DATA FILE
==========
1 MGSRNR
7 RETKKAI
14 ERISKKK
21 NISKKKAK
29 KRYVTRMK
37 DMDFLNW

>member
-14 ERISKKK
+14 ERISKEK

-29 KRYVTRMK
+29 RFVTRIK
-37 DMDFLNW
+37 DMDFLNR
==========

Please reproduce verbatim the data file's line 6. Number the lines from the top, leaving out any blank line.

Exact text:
37 DMDFLNW